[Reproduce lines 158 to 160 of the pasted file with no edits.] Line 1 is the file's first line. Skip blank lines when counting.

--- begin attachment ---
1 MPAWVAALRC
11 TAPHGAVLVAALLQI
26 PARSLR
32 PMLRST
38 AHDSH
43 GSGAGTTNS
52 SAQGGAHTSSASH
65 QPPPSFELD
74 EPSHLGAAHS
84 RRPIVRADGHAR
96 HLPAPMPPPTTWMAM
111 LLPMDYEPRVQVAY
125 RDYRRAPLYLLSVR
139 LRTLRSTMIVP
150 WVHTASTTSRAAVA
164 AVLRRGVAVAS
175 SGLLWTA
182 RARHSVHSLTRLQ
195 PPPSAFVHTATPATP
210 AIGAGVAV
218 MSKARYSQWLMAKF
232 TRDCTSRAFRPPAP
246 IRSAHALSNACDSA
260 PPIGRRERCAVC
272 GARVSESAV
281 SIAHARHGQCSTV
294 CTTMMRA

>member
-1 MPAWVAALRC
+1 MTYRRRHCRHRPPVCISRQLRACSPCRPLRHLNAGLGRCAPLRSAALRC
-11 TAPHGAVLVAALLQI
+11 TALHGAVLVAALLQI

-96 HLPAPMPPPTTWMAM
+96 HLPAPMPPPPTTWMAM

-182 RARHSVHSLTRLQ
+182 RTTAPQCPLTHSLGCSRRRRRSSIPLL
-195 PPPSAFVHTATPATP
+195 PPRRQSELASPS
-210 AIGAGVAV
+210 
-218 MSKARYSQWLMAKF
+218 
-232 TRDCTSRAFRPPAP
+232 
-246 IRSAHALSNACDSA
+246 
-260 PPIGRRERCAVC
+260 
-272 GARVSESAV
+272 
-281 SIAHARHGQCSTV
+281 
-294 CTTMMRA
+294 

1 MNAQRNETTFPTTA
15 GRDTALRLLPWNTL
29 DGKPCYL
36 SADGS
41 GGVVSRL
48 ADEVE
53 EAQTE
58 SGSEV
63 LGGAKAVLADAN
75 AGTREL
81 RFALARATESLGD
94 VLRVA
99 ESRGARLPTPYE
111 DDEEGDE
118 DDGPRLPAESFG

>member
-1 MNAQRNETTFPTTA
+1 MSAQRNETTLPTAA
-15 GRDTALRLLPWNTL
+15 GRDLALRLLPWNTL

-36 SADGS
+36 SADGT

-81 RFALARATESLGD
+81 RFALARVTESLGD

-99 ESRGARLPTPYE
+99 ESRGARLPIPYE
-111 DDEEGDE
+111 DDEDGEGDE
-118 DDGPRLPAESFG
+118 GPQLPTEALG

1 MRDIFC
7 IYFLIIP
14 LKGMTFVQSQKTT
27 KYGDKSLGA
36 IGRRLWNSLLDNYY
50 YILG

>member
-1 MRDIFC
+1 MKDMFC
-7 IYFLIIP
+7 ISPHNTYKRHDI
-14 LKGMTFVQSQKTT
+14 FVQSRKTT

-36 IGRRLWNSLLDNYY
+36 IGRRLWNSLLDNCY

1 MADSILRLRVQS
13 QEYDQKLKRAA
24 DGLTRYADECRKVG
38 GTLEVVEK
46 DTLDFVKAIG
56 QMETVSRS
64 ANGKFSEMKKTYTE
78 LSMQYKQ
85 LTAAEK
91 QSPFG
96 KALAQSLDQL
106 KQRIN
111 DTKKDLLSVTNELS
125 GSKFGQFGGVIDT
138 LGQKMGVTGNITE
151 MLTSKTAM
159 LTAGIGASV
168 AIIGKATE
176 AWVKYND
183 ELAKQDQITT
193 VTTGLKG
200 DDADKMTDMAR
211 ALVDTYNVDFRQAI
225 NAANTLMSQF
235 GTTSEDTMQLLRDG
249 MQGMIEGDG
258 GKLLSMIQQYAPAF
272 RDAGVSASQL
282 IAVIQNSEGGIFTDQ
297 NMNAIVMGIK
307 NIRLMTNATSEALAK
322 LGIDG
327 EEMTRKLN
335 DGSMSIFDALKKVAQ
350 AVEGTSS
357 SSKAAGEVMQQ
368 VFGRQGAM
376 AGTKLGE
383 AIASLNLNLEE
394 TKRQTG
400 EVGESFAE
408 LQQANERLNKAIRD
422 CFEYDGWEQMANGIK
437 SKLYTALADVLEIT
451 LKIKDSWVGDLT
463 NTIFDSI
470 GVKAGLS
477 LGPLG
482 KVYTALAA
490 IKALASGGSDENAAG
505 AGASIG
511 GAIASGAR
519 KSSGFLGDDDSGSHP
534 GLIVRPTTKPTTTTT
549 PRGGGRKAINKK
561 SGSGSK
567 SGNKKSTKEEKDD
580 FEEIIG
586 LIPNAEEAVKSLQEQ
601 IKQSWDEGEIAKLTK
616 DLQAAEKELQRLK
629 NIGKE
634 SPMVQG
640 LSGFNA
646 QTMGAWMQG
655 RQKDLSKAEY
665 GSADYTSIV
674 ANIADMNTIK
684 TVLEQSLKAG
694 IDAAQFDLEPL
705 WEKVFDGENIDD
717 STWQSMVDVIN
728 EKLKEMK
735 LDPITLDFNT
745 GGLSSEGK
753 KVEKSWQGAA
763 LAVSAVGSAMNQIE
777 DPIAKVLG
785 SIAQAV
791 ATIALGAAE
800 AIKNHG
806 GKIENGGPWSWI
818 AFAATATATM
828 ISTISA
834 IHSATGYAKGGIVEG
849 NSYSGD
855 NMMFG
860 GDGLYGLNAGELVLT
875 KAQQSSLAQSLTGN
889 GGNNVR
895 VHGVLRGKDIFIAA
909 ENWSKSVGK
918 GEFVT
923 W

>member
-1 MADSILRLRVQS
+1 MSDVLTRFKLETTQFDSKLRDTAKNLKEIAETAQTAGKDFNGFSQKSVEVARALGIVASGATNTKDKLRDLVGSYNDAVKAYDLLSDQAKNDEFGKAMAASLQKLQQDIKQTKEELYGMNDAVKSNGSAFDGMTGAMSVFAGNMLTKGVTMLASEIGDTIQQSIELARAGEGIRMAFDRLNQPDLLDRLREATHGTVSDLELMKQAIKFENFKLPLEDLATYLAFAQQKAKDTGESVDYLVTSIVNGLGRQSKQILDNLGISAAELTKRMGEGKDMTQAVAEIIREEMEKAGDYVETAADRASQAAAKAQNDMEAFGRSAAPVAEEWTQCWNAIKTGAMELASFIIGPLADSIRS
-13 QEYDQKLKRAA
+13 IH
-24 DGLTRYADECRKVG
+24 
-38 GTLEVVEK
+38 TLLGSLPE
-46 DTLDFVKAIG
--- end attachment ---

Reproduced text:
586 LIPNAEEAVKSLQEQ
601 IKQSWDEGEIAKLTK
616 DLQAAEKELQRLK